Yesterday, the US Supreme Court decided Digital Realty Trust v. Somers, unanimously ruling that the anti-retaliation provisions of the Dodd-Frank Wall Street Reform and Consumer Protection Act do not extend to a person who has not reported a possible violation of the securities laws to the SEC.
The Court declined to defer to an SEC rule that extended the statutory protection against retaliation to individuals who only reported securities law violations to their employer and not the agency. The Court found the statutory language was clear that whistleblowers must report possible securities law violations to the SEC to gain anti-retaliation protection.
Following the decision, listed companies should revisit their whistleblower programs to ensure they give employees confidence that problems reported internally will be addressed without retaliation. If employees trust the integrity of a corporate whistleblower program, they are more likely to give the corporate process a chance before deciding that alleged violations should be reported to the SEC.
The statutory whistleblower framework
Federal securities laws contain two primary whistleblower laws added by the Sarbanes-Oxley Act of 2002 and Dodd-Frank. Both laws shield whistleblowers from retaliation, but they differ in important respects. The provision added by Sarbanes-Oxley affords whistleblower protections to all employees who report misconduct to the SEC, any other agency, Congress or an internal supervisor or compliance officer. The provision added by Dodd-Frank, in contrast, limits anti-retaliation protections to a narrower group by defining “whistleblower” to include only a person who provides “information relating to a violation of the securities laws to the Commission.” After the enactment of Dodd-Frank, the SEC issued Exchange Act Rule 21-F, which expanded Dodd-Frank’s definition of whistleblower to include, among others, an employee who submits a qualifying report to a company supervisor or compliance officer.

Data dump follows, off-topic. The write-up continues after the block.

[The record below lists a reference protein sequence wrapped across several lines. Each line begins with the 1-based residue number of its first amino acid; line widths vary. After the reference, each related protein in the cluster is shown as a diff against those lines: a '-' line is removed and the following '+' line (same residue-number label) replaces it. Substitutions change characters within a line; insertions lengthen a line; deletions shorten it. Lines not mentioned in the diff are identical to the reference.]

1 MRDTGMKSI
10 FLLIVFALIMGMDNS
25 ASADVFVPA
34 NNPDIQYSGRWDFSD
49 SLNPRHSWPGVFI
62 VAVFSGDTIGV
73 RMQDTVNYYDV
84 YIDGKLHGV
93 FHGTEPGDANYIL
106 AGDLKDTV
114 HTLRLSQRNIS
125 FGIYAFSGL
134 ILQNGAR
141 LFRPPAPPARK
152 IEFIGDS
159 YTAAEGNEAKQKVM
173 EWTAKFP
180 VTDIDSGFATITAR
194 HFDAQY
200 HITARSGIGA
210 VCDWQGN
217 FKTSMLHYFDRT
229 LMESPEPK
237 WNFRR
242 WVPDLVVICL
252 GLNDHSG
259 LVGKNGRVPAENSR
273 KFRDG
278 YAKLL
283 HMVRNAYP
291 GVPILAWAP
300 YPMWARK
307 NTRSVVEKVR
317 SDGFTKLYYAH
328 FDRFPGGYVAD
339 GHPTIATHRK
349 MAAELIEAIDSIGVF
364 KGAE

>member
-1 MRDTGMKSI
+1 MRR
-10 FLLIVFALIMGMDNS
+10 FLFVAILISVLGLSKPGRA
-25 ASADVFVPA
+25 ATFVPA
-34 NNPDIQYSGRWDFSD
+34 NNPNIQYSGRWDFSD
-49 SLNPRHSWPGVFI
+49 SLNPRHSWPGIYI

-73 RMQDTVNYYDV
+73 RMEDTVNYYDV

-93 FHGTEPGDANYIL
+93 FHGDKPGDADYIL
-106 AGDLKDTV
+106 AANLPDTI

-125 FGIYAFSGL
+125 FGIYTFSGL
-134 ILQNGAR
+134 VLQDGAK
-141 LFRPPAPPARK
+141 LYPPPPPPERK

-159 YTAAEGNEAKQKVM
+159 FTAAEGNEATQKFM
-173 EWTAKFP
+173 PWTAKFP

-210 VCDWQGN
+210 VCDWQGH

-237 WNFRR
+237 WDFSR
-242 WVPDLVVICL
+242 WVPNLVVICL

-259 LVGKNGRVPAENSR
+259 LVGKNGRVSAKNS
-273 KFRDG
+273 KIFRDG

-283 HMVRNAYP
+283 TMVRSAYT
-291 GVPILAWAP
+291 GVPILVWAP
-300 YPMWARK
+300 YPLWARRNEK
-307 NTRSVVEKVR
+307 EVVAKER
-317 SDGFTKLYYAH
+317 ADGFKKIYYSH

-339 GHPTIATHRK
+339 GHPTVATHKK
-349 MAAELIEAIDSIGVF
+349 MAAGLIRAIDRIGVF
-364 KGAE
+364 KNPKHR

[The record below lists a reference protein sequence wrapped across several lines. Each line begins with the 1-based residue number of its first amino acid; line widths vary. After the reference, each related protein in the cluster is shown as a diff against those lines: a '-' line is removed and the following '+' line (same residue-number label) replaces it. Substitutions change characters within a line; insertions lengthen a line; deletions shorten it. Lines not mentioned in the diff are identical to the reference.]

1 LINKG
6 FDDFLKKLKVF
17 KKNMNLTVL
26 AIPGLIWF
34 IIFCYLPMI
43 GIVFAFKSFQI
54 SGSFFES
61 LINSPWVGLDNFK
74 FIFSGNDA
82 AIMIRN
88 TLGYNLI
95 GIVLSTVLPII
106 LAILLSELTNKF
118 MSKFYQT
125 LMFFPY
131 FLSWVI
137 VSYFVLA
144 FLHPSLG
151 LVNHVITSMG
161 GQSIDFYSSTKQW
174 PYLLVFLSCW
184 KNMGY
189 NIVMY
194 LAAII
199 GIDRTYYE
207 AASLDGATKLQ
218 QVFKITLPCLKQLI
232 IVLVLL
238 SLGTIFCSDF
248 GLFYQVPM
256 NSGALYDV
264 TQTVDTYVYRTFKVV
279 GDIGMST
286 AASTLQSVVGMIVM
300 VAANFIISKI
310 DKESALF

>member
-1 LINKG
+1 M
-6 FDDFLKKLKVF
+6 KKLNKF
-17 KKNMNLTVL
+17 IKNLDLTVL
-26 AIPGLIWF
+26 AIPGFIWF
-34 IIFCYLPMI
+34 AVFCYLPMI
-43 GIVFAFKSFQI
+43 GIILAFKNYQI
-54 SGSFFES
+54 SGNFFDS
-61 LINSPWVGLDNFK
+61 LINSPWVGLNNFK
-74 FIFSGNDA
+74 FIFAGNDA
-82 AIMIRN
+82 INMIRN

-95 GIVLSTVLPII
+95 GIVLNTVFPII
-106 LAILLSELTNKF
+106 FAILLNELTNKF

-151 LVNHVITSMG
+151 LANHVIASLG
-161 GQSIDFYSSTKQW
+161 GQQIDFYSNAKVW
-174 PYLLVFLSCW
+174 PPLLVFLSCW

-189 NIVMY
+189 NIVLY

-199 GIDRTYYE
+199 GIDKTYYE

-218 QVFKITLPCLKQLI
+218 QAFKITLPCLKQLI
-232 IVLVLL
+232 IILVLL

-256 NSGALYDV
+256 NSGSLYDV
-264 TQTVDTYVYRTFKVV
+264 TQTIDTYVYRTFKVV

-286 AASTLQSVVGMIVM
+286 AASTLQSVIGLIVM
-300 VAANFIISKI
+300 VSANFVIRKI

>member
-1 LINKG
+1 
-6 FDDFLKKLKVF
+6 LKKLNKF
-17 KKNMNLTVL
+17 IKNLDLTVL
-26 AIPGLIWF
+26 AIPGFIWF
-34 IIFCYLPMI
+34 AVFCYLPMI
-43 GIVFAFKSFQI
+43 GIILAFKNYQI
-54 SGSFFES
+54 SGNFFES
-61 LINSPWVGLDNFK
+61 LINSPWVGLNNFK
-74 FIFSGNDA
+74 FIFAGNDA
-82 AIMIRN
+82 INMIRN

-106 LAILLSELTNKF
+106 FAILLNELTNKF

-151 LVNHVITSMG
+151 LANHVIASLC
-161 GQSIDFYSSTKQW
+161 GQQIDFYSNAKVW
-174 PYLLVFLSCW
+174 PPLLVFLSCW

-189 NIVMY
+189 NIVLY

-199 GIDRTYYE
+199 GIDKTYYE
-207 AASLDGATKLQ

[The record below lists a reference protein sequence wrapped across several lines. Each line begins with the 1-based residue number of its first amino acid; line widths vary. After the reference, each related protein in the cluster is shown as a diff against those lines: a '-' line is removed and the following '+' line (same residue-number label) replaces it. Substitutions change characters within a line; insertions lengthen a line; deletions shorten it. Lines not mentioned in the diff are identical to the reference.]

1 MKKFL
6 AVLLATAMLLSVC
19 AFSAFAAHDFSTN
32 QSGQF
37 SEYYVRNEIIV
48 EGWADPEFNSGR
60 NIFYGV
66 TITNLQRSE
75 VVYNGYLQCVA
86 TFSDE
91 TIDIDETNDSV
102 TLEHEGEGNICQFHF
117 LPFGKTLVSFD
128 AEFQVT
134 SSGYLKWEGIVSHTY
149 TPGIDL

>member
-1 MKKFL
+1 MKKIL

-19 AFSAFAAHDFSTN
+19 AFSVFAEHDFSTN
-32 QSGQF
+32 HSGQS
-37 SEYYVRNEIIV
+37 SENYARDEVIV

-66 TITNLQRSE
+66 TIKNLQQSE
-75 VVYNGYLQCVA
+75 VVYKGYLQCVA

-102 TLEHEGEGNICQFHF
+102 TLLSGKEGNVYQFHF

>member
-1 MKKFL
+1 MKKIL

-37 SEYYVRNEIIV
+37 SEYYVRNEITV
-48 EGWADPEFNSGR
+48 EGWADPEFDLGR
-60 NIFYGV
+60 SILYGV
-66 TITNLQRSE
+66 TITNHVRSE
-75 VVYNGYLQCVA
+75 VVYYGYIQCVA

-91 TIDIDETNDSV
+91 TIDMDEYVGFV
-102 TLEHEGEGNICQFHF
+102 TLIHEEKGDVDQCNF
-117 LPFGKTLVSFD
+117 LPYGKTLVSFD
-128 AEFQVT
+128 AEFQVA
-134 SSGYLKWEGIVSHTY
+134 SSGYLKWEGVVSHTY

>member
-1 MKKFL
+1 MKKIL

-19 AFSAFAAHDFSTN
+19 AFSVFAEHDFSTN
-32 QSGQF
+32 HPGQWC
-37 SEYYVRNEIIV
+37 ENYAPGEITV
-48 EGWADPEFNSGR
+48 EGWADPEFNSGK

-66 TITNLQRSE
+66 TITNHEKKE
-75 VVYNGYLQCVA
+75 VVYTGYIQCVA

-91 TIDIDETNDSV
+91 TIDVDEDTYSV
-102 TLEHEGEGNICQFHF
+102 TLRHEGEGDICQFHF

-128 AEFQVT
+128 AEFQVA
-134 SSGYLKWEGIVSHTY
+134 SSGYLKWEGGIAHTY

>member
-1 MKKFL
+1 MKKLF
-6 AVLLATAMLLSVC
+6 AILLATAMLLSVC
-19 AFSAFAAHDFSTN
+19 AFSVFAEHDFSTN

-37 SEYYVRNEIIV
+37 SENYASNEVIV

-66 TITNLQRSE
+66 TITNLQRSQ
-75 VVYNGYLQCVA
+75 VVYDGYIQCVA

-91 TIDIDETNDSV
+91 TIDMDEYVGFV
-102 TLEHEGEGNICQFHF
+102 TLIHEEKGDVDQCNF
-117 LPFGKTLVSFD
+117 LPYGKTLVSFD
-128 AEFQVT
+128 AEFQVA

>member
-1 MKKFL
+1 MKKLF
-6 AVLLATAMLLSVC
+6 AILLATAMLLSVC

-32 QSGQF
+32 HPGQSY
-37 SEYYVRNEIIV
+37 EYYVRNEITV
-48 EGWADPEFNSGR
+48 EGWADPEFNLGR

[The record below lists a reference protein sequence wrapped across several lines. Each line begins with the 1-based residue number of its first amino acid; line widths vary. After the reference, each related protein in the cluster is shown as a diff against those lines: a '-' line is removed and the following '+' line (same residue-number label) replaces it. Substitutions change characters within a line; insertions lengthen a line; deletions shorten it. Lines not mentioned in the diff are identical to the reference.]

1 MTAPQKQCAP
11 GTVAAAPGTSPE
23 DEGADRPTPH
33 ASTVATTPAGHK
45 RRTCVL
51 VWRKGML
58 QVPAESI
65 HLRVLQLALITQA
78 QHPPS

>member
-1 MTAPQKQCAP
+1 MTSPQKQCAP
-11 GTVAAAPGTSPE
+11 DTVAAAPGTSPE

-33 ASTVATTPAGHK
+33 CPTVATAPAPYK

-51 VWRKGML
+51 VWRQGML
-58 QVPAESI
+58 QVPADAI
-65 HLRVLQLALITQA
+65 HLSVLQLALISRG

A whistleblower’s ability to recover for retaliation under the two statutes also differs in material respects. Sarbanes-Oxley requires a whistleblower to file a complaint first with the Secretary of Labor within 180 days of the adverse employment action. Dodd-Frank permits a whistleblower alleging retaliation to sue a current or former employer directly in federal district court, with a statute of limitations that can extend to six years.
Both statutes provide eligible whistleblowers with remedies for retaliation, such as reinstatement and compensation for litigation costs, expert witness fees and reasonable attorneys’ fees. Unlike Sarbanes-Oxley, Dodd-Frank offers double back pay with interest (and further incentivizes whistleblowers with 10-30 percent bounties on certain enforcement recoveries).
The Digital Realty Trust case and invalidation of the SEC’s whistleblower definition